Then slips, almost without our noticing, from its mooring, precisely at 8:30,
Glides us, fluidly, silently, upstream, in the remaining daylight,
Past les Invalides, le Musée d’Orsay, and la Cathédrale Notre Dame,

And, at la Bibliothèque Nationale, in illuminated darkness, reverses course,
Flows by l’Hôtel de Ville, le Louvre, le Place de la Concorde, le Grand Palais,
And, just beneath the massive tower, completes its Sunday dinner voyage.

Now, midnight dances around the stars, asks us to hold hands, kiss.
Gazing up, marveling not at August’s waxing moon
But at the lacy, cast-iron tracery of the grandest obelisk man’s ever shaped,

We gather every entrancing impression that saw us, from the water,
Those glittering, shimmering, dazzling, dizzying reflections of the city,
Its exquisitely graceful bridges, spotlit edifices, timeless je ne sais quoi,

Blessed to have been steeped in the sublime mystique soul mates know
Maybe once or twice in their lives or, like us, moment to moment,
When romance transcends itself, becomes love.

XV: Asleep in the Tuileries

You and I, my precious love,
Have walked and walked and walked,
Slowed into such a sweet peak of Parisian exhaustion,
For traversing Rue de Rivoli, from Castiglione,
All the way to Boulevard de Sébastopol,
Finally reaching the ultramodern Pompidou Centre,
And, before and after the museum visit,
Exploring four exquisite churches:
St-Germain-l’Auxerrois, St-Eustache, St-Merri, Notre Dame.

Fluent in the tongue the Tuileries’ shadows speak,
We now spend three clear-cool-blue and sky-serene hours
Recuperating from our adventures’ splendid fatigue,
Stroking one another’s arms, dozing, in green lounge chairs,
At peace, in the tranquillity of this retreat,
The barely shivering chestnut-tree leaves lullabying us.
In this garden, the cosmos is ours to borrow,
And romance is what keeps our closed eyes open,
Looking into each other’s dreams.

XVI: Affirmations

Two fascination-faceted days have elapsed
Since last you and I stood, in elated, exhilarated amazement,
Beneath the lacework of this Eiffel-ed space between earth and vault,
Which visitors come to praise, in every language of awe,
Celebrating the sheer audacity of the human imagination to create.

Now, this beautifully blue land- and skyscaped Tuesday noon,
You and I, life-love, in the love-rush we feel gripping us,
Enter a dedicated elevator in the south pillar
And climb 123 meters, to le Jules Verne Restaurant,
Where we’ll dine, with a nonpareil view of Paris’s glowing mosaic.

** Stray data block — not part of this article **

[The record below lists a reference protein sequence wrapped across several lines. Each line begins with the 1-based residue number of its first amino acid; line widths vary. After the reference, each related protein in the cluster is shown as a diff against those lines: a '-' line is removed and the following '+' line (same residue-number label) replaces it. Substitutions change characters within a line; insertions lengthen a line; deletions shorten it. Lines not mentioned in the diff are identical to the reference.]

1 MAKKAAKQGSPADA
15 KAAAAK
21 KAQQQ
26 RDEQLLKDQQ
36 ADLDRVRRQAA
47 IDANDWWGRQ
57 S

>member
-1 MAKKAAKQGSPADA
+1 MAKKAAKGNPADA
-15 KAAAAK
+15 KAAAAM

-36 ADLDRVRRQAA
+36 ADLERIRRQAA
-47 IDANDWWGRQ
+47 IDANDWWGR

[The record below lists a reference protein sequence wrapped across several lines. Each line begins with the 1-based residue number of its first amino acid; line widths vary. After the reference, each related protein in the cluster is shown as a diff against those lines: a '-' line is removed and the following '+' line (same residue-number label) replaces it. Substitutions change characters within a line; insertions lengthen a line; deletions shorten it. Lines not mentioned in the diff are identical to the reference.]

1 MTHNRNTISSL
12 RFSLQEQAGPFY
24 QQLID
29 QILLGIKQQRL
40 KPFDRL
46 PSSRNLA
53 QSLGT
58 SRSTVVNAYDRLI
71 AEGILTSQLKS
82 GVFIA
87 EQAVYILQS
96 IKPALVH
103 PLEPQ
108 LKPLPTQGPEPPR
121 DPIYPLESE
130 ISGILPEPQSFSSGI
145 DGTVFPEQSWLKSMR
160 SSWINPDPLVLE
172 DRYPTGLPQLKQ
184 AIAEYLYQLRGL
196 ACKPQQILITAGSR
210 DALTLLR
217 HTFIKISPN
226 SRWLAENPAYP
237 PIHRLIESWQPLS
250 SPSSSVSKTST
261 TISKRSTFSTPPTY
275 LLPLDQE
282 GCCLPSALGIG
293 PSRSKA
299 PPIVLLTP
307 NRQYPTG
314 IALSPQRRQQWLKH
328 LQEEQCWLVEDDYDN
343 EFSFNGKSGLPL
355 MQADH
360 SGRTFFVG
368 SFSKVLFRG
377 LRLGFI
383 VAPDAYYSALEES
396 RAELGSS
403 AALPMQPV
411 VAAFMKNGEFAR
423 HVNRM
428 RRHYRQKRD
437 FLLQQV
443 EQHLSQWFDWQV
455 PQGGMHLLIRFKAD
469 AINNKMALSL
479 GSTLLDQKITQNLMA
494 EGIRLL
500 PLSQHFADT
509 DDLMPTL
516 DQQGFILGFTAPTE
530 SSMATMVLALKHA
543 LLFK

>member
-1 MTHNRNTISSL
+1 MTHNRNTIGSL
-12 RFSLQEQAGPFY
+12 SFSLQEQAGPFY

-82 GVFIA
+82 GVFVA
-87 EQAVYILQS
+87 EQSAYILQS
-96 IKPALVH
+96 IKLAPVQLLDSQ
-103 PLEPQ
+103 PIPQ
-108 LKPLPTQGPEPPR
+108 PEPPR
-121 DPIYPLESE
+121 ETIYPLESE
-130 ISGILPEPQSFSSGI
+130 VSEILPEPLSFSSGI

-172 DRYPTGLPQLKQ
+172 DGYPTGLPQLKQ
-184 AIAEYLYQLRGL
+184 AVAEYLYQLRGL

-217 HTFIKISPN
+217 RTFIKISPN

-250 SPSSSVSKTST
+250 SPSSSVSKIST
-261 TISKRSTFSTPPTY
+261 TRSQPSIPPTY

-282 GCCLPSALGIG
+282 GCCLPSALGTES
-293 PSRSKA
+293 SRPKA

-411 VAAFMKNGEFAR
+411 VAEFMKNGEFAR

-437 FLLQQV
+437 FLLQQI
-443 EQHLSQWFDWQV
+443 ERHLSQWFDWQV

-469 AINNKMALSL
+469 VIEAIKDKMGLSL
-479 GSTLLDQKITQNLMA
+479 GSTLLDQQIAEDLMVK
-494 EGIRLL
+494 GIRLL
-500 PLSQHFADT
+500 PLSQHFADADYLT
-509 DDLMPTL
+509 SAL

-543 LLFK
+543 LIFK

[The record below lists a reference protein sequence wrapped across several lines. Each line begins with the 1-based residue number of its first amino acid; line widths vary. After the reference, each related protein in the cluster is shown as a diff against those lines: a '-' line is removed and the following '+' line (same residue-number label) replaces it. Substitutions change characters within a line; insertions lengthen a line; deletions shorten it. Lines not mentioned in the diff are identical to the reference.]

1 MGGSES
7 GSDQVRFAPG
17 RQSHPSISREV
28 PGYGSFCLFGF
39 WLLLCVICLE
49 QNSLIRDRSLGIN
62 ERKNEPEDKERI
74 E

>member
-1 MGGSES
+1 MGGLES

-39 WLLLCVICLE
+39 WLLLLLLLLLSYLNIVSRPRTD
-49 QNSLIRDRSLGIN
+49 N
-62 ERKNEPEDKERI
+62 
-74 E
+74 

Our hands, craving each other’s affectionate beckoning,
Reach out, across the crisp-linen-covered table,
Squeeze, fingers to fingers, in gentle, passionate embrace.
“L.D., you plan everything so perfectly, make me feel so beautiful.”
“I love that you can tell me this.

“I’m so glad I make you feel this happy,
And I can do it because you fill in my missing parts, complete me.”
“You’re my other half, too; I belong to you, completely.”
Though we descend, eventually, into a present we left waiting below,
We know our affirmations linger in those rarefied heights.

XVII: Le Moulin Rouge

Both of us bring distinct predilections
To this Tuesday evening’s “Soirée Dîner — Spectacle,”
High atop Montmartre, on Boulevard de Clichy,
At the Belle Epoch cabaret, fabled by Toulouse-Lautrec’s danseurs
(Yvette Guilbert, La Goulue, May Milton, Mlle. Eglantine, Jane Avril),

That yet retains the famous name Le Moulin Rouge,
Which has been integral to your imagination’s working vocabulary
Since your earliest years of lessons, in your mother’s studio,
To your perfecting classical ballet techniques, at Carnegie Hall,
Which you translated into a career as a dance-academy owner.

I, a collector of Art Nouveau posters depicting seductive women —
Lithographs by French, Belgian, and Czech artists —
Have spent many nights, in my high-rise apartment,
Dreaming, fantasizing about Parisian nightlife in the bohemian 1890s,
Seeing Henri himself, sitting at a stage-side table, sketching, painting.

When dinner for the full house of 850 patrons is finished,
The lights dim; the room goes silent; the invisible band awakens;
The purple- and red-velvet curtains lift like castle portcullises,
And a troupe of half a hundred men, dressed in silver suits,

Sixty Doriss Girls, clad in rhinestones, sequins, feathers, materializes.
And for a 120 years packed into an hour and a half of Féerie,
We witness a dazzling revue of variations on the cancan,
Flamboyantly staged and labanotated walking dances,